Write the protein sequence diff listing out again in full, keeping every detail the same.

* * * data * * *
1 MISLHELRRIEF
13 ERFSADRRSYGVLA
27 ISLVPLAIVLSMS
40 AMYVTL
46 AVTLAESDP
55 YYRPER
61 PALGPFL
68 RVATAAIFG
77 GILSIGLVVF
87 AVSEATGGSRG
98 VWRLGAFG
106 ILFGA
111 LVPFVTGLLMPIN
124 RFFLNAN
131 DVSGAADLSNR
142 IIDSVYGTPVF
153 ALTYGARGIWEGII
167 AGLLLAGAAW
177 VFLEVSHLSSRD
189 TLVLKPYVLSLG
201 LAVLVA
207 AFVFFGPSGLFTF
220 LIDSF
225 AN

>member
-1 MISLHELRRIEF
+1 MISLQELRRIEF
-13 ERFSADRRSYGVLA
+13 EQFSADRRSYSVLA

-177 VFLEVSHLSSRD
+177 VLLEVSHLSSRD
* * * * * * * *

1 MISLHELRRIEF
13 ERFSADRRSYGVLA
27 ISLVPLAIVLSMS
40 AMYVTL
46 AVTLAESDP
55 YYRPER
61 PALGPFL
68 RVATAAIFG
77 GILSIGLVVF
87 AVSEATGGSRG
98 VWRLGAFG
106 ILFGA
111 LVPFVTGLLMPIN
124 RFFLNAN
131 DVSGAADLSNR
142 IIDSVYGTPVF
153 ALTYGARGIWEGII
167 AGLLLAGAAW
177 VFLEVSHLSSRD
189 TLVLKPYVLSLG
201 LAVLVA
207 AFVFFGPSGLFTF
220 LIDSF
225 AN

>member
-1 MISLHELRRIEF
+1 MISLQELRRIEF
-13 ERFSADRRSYGVLA
+13 EQFSADRRSYSVLA

-177 VFLEVSHLSSRD
+177 VLLEVSHLSSRD